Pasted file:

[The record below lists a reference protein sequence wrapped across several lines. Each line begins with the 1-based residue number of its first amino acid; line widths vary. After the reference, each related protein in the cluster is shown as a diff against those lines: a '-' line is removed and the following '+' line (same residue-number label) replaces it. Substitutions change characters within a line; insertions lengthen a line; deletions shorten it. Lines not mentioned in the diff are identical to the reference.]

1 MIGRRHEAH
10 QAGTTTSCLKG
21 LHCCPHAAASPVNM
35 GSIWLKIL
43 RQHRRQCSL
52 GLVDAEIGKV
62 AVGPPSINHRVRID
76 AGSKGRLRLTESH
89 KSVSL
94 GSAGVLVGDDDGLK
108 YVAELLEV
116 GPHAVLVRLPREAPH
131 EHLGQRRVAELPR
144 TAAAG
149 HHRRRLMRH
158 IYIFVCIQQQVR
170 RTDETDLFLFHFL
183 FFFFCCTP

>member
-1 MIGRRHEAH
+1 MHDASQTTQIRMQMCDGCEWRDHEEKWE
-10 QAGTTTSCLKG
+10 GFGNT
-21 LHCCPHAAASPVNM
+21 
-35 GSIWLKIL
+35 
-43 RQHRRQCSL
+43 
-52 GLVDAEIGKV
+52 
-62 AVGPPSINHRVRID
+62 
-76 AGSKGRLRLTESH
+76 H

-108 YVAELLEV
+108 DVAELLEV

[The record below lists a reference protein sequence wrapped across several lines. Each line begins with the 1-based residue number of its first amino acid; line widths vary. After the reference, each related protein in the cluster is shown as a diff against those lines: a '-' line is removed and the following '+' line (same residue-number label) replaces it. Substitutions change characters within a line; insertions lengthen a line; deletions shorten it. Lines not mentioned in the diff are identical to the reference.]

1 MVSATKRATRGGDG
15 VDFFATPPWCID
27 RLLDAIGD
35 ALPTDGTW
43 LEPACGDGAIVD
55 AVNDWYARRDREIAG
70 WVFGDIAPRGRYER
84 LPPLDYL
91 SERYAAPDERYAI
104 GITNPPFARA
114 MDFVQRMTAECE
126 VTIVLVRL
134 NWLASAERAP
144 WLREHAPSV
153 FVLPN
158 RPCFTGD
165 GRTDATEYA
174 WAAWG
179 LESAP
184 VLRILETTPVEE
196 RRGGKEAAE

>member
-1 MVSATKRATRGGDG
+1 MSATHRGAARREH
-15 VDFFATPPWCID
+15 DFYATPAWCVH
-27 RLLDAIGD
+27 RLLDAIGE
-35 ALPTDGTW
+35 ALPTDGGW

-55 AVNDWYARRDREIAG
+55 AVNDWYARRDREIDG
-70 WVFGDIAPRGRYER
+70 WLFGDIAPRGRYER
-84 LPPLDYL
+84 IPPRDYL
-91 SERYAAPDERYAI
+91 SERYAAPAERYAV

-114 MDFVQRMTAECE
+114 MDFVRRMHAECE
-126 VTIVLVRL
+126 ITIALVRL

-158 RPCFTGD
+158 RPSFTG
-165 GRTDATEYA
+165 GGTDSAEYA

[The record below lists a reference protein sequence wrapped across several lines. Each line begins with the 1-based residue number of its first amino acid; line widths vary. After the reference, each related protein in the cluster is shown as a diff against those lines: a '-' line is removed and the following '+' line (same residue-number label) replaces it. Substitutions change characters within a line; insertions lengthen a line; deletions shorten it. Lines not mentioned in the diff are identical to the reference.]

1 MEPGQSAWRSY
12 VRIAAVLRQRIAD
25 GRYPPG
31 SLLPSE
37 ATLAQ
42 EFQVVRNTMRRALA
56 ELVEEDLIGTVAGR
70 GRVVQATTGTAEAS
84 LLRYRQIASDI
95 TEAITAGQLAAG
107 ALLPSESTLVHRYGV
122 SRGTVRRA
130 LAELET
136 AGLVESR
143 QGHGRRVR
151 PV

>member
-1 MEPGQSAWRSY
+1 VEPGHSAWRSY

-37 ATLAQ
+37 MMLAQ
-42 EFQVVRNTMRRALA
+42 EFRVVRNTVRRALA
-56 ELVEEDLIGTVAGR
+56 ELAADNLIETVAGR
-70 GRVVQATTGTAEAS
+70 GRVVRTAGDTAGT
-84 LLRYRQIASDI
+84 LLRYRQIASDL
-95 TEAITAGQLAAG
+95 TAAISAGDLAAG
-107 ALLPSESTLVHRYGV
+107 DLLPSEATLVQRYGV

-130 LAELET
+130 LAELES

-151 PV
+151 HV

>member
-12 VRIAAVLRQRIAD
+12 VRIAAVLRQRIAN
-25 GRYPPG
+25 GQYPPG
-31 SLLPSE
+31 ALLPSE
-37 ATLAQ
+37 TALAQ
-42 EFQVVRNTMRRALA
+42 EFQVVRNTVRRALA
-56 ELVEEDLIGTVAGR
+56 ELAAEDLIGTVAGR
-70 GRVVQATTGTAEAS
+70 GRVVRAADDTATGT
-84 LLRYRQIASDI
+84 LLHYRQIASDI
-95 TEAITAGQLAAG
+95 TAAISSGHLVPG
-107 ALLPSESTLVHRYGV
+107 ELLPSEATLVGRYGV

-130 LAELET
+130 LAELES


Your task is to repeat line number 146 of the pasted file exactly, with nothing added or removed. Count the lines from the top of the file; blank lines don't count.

+130 LAELES